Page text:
The Body Project

The Body Project Defined

By Alan Duffy, MSAlan Duffy image

The Body Project is a dissonance-based body-acceptance program designed to help high school girls and college-age women resist cultural pressures to conform to the thin-ideal standard of female beauty and reduce their pursuit of unhealthy thinness. Since its inception, The Body Project has been supported by more research than any other body image program and has been found to reduce onset of eating disorders.

The Body Project Collaborative was formed in 2012 by Dr.’s Eric Stice and Carolyn Becker to create new training opportunities for people interested in facilitating the Body Project. Dr. Stice created the Body Project and Dr. Becker pioneered the strategy of training collegiate peer-leaders to facilitate Body Project groups in university settings. To date, the Body Project has been used by numerous high schools and over 100 college campuses (sometimes under the names ‘Reflections: Body Image Program®’ in the U.S. and ‘Succeed Body Image Program®’ in the United Kingdom), and has been delivered to over 200,000 young women. Research supports the use of the Body Project not only with those who have elevated body dissatisfaction, but also in more diverse groups of adolescent girls and young women that include those with lower levels of body dissatisfaction.

Over the last two years The Body Project Collaborative has witnessed unprecedented growth. As information about the program continues to spread, more and more universities, non-profit organizations, and high schools are seeking training for the program. The Body Project Collaborative offers one and two day trainings that can be specifically tailored to meet the unique needs of any group.

The Body Project is backed by almost 15 years of quantitative research that demonstrate the program’s ability to decrease body dissatisfaction, thin-ideal internalization, eating disorder symptoms, dietary restraint, and negative affect.  A selection of these articles is referenced at the end of this article. In addition, qualitative feedback in the form of both professional and student testimonials gives an easily accessible voice to the applied effects of the program.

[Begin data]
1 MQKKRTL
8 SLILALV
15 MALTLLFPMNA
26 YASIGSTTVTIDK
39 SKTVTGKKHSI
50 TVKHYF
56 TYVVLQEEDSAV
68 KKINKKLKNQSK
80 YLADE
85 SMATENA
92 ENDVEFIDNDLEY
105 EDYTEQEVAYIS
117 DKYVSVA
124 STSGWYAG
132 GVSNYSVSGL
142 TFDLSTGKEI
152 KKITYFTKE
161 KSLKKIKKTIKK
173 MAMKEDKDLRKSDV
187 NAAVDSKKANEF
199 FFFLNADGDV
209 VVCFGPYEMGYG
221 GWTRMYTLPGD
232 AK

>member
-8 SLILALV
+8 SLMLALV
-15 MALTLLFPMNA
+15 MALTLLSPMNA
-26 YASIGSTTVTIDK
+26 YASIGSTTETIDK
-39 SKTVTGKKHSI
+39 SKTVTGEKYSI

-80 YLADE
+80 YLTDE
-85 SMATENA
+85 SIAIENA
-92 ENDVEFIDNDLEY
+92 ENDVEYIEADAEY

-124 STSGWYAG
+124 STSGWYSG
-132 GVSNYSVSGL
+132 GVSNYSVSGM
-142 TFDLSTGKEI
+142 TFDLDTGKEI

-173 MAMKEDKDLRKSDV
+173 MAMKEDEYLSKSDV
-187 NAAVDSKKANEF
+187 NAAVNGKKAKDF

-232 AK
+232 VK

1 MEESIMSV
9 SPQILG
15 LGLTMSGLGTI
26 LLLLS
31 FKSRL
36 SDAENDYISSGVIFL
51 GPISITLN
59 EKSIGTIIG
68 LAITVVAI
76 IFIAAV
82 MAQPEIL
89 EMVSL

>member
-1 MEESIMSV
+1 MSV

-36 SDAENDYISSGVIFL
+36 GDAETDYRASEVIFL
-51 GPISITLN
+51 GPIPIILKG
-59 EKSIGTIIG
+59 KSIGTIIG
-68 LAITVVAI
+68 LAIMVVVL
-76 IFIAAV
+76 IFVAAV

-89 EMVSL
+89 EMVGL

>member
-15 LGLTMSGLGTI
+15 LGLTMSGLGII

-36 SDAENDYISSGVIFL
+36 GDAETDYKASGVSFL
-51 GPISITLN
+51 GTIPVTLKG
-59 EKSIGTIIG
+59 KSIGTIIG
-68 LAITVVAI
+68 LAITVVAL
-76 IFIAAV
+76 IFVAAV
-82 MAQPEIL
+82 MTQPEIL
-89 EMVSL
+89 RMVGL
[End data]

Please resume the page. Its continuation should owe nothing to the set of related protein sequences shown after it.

Examples of these powerful testimonials include the following from both a student and a staff member:

“I very much enjoyed this training and am so excited to implement it on my campus. Being a participant in the group, I was challenged to think about my own behaviors and thoughts about my body. It empowered me to accept my body and to model this acceptance to others. I think the structure of the program itself really forces participants to argue against the thin ideal in a way they never had, and in a way that helps them go out into the world and be body positive and body activists. Great program – it should be on all other campuses!”

A M, Student, Large Midwestern University

It was a great experience to attend the Body Project training as a professional! I absolutely loved bearing witness to the participants growing in their understanding of themselves, their insight about their own body image, and becoming more self-affirming and active in promoting a positive body image for others. Their letters to a younger girl were incredible! Throughout the training, the women took more risks by being vulnerable with the group and disclosing their own struggles, which not only made the group feel more connected, but also offered each of them the opportunity to grow all the more. I also enjoyed hearing their perspectives on thin-ideal pressures, comments they had heard from others, and their creative brainstorming. Each practice round, they got better and more confident at facilitation, and I think that they will make terrific peer leaders. Prevention efforts regarding body image/eating issues has long been a concern of mine and I feel optimistic about this program’s ability to make a big difference on our campus. I work with clients with eating disorders, but recognize the unfortunate widespread systemic negative body image that women have internalized, as well as the growing number of men with negative body image. I’m so excited that the Body Project exists, as it seems to have high potential for being very helpful in creating real cognitive shifts, a more positive body image, and a platform for involving others in creating larger systemic change.